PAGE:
How to Make Natural Food Colouring the Easy Way

Posted under  EnviroKidz, Kids & Families on
I haven't wanted to try making natural food colouring. I'll admit, it intimidated me. I envisioned all four burners on high with water at a rolling boil and my kitchen sink lined with beet & carrot skins that never seem to all get in the compost. Meanwhile, the food processor would be screaming furiously, and my kids would want to throw raspberries in with the carrots to see what colour it would make. Then I would have seeds to strain and the colour would likely come out a shadow of what I had hoped. With Easter fast approaching, I know we will be frost cookies and making other pastel coloured creations. I don't like the idea of my kids eating artificial foods. Plus, there is some evidence that artificial food colouring may be linked to cancer. So I mustered up the courage to try making natural food colouring. All it took was a few google searches and I found that making natural food colouring wasn't even close to as difficult as I'd thought. There are two simple ways to do it.

1. Using a Juicer

Select coloured vegetables and juice them to get a desired colour. You can use an actual juicer, a food processor and then strain the skins & seeds, or even a garlic press for some fruits (for small amounts of natural dye).

Vegetables, salads, beetroot, spinach. On a wooden background.

Here are vegetables and fruits that yield natural food colouring:

  • Canned beets or blueberries: Pink-Purple
  • Carrots: Orange
  • Canned tomato paste: Red
  • Spinach: Green
  • Raspberries/ Strawberries: Pink
Nourishing Joy is an amazing resource that has many other colour options to consider.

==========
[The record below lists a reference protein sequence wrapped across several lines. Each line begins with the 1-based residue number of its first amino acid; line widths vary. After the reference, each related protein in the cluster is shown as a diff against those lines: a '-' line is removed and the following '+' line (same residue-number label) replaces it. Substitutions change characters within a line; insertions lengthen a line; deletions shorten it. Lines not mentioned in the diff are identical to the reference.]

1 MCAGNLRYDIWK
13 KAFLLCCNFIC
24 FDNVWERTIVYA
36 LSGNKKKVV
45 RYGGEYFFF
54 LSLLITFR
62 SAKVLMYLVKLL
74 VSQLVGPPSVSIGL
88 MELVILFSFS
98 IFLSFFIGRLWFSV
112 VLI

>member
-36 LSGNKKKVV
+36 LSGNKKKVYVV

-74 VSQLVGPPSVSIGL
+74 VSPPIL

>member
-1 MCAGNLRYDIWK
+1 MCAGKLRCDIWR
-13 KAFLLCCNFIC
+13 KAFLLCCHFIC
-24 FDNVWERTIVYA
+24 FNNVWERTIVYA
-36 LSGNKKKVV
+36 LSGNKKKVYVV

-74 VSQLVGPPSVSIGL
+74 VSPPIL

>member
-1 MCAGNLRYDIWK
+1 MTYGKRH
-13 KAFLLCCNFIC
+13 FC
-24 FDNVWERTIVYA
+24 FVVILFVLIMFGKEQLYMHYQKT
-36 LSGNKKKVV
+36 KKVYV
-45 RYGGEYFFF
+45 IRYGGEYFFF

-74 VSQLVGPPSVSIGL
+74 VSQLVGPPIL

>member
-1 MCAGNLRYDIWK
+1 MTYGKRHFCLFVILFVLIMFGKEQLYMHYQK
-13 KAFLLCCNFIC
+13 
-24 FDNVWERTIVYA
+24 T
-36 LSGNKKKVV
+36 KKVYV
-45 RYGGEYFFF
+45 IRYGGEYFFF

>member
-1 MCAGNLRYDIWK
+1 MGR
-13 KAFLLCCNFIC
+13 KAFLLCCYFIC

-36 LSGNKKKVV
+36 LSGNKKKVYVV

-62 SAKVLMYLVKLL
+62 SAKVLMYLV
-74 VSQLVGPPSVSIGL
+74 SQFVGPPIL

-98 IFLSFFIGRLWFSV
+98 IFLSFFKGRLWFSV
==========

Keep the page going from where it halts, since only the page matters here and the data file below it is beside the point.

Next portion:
2. Powdered Ingredients

Use powdered vegetables and spices mixed with water, then mix with icing or knead it into dough to make your natural food colouring.

Powders that act as natural food colouring:

  • Tomato powder: Red
  • Beet powder: Pink-Purple
  • Tumeric: Yellow
  • Kale Powder: Green
We mixed and matched techniques to get a number of colours.

Using Natural Food Coloring:

To Color Playdough

After making cookies, we had some dye leftover. I could have frozen it, but figured we may as well put it to use right away. Kid playing with play-dough

We Made our Favourite Playdough:

  • 1 cup of boiling water
  • 2 cups of all-purpose flour
  • 1 tbs cream of tartar
  • 2 tbs oil
  • 2 tbs cream of tartar
  • 1/4 cup salt
  • 1/4 tsp of natural food colouring (or more if desired)
  • Essential oils (optional)

In Frosting for Cakes and Cookies

We made royal icing and then combined a small amount of natural food colouring into piping bags. I recommend only adding about a 1/4 tsp at a time to make sure not to water down the icing too much. They turned out beautifully.

To Make Edible Finger Paints!

All you need is plain yogurt and the natural food colours of your choice. Add liberally to get desired colour. This is a wonderful way for young kids to procure the benefits of process art while using taste-safe paint. In the end, I am glad I tried my hand at making natural food colouring. Not only is it nearly as easy as using artificial food colours, it's also so much healthier for my family!

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About The Author

Alana is a mom of three young kids, originally from Vancouver, BC. She started blogging to share some of what she does with her kids and some of the things she learned along the way. 

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